By Chris Sturm, New Jersey Future

July 2, 2016

Every day we are reminded by current events of how essential water and sanitation are to our very existence – whether it’s Flint, Michigan, droughts in California or the challenges of safe water and sanitation for underdeveloped countries. This dominates the news and is at the root of an increasing number of conflicts that will only become more serious. Water policy is one of the most essential things that this Congress ought to be able to address on a bipartisan basis. The facts are stark, the opportunities vivid, and public support is strong.

That is why I have spent a great deal of time focusing on issues of water and sanitation since I first came to Congress. Whether it is legislation for international water and sanitation that is critical not just for humanitarian reasons, but also to protect the environment and avoid conflict within societies or between nations because of water scarcity and shared river basins. I’ve worked on legislation reforming flood insurance, rewriting the Army Corps of Engineers’ outdated principles and guidelines that should inform their practices of water infrastructure and environmental management. And I’ve worked for a decade on the creation of a Water Trust Fund.

Unlike surface transportation, which has a dedicated Highway Trust Fund and a source of revenue, however inadequate, the federal government has no similar mechanism for water and sanitation. The status of our water infrastructure is appalling and getting worse while support from the federal government has been in decline. In fact, there has been a slow, steady retreat on water infrastructure spending since the Carter administration.

The American Society of Civil Engineers has rated water infrastructure a “D.” We have almost 170,000 drinking water systems around the country, and while the useful life of pipes can be sometimes up to 100 years, we have facilities that date back to the 1800s.

A water main breaks every two minutes. The American Water Works Association anticipates the need of a trillion dollars over the next 25 years to replace the most critical of more than a million miles of pipe, while congressional appropriations have declined to less than $1.5 billion a year, a tiny fraction of our needs.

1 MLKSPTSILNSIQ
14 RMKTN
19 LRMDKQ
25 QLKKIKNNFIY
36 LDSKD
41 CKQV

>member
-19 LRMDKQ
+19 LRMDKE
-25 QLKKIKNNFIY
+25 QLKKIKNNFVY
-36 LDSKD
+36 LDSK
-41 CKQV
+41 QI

The total mileage of sewer mains in the Unites States is unknown, but it’s probably between 700,000 and 800,000 miles. Many of these pipes were installed right after World War II, and are approaching the end of their useful life. The sewer systems with ageing pipes and inadequate capacity mean almost a trillion gallons of untreated sewage each year that is discharged into our waterways. The total needs over the next 20 years for both sewer and water are almost beyond our comprehension, but current spending—it is clear—Is completely inadequate to meet the needs. The public and the scientists are finding more problems, which will argue for even higher standards.

That is why I have developed bipartisan legislation for creation of a Water Trust fund.  I’ve been working on this for years with different bipartisan partners. Given that there appears to be little appetite now in Congress for any tax or fee increase, I’ve adjusted the bill so that the revenue comes from voluntary participation by companies that have a keen interest in clean drinking water and adequate sanitation—indeed their very business depends on it. They would be able, for a tiny fee, to voluntarily identify as being supportive of the Water Trust Fund—a little seal of approval would raise several billion dollars a year. This could be used to deal with the problems of low-income ratepayers that make it hard for overall rates to be increased and to leverage more investment at a time of remarkably low costs of borrowing. We could have significant investment to deal with some of the greatest and most urgent problems facing our water systems.

This is by no means the entire answer to the looming crisis. But we shouldn’t wait for the next Flint, or problems in drought-stricken California agricultural communities, or some other municipal breakdown—we should start now. I urge my colleagues to cosponsor my bipartisan Water Trust Fund legislation, H.R. 4468. Let’s get started.

You can view Congressman Blumenauer’s remarks on C-SPAN.